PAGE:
City Plows

To make sure plows and emergency vehicles can get through, people violating snow-related parking rules in Eau Claire could have their vehicles towed, according to city officials. 

Snow coming down faster than plows could handle, crashes closing sections of freeways and the worst of it happening during rush hour combined to create a bad commute Tuesday evening for drivers in the Chippewa Valley.

Eau Claire city snow plows continued cleaning up Wednesday and were bracing for more snow forecast for today.

“We’re going to have staff working around the clock until we get through this next storm and get both of them cleaned up,” city street maintenance manager Steven Thompson said.

Today’s forecast includes up to 8 inches of new accumulation, mostly during the daytime, according to the National Weather Service. Precipitation may waver between snow and freezing drizzle during this morning, based on that forecast.

The new snowfall would come on the heels of Tuesday’s winter storm that was at its worst when schoolchildren and workers were heading home.

Plows began patrolling Eau Claire streets at 1:30 p.m. Tuesday — shortly after that day’s snowfall began — and encountered challenges throughout the afternoon.

City and Eau Claire County plows can keep up with an inch of snowfall per hour, Thompson said, but the pace was 2 inches an hour around 4 and 5 p.m.

“It was coming so hard you couldn’t get there fast enough,” Thompson said.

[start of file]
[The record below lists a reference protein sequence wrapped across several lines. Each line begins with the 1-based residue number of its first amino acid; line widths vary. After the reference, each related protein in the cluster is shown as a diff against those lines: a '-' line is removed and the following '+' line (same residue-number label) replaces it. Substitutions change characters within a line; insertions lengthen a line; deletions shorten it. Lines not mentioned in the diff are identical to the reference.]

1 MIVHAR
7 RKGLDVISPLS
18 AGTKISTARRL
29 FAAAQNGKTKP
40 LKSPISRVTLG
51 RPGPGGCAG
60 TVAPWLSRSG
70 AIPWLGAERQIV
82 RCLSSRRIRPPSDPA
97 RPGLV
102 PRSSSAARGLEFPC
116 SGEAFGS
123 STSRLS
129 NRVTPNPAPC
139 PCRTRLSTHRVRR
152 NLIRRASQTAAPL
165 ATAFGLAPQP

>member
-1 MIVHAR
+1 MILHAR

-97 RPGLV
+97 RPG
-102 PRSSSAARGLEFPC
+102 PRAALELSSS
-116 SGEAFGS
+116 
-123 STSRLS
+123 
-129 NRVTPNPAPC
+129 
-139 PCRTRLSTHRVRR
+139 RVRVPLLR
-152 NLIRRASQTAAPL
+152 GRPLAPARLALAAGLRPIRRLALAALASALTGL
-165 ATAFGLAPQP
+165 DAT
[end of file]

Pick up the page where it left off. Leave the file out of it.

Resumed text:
Drivers faced roads with snow on them and more coming down, resulting in some hazardous conditions.

Eau Claire ambulances responded to vehicle crashes between 3 and 5:30 p.m. Tuesday on Interstate 94 and U.S. 53. Traffic was routed off U.S. 53 from 3:50 until almost 6 p.m., according to notices sent by the state Department of Transportation.

That led motorists onto Business 53 — Hastings Way in Eau Claire — which became clogged with vehicles.

The resulting traffic jam on that thoroughfare prevented plows from clearing the mounting snow.

“The trucks couldn’t move because all that 53 traffic went onto Hastings,” Thompson said.

Several times throughout the day, police cars briefly blocked steep hills around downtown to give plows a chance to clear Madison Street, State Street and Harding Avenue and lay down salt.

After many had made a slower-than-usual journey home, the snow let up and plows were able to make more progress. By 10:30 p.m., all main arterial roads had been plowed, though there was still some snow on them, Thompson said.

The National Weather Service’s forecast for Eau Claire had anticipated up to 7 inches Tuesday, but that’s viewed as the low end of what actually fell.

“I’ve heard 7.5 but I think we’re north of that,” Thompson said.

He saw areas where the snow is 10 inches deep, and some of his workers reported a full foot in areas.

The National Weather Service’s official tally for Eau Claire was 7.7 inches of snow on Tuesday, but other gauges indicate more fell in the area. Two other weather spotters in Eau Claire reported 8 inches and 8.6 inches. Gauges in Chippewa Falls recorded 10 and 10½ inches of snow. Reports from Menomonie and Elk Mound had about 8 inches of snow.

Tuesday’s snowfall turned out to be a “perfect storm” — hitting hard at a time where traffic is heaviest, Thompson said.

The last situation he recalls a similar rush hour snowstorm was in 2013 when motorists encountered rain that turned into heavy snow.

To help plow drivers clear off roads, drivers are reminded to obey alternate-side parking through Friday. Homeowners also are warned against pushing snow from their driveways into streets, which can result in a citation.

Leader-Telegram reporter Christena T. O’Brien contributed to this report.

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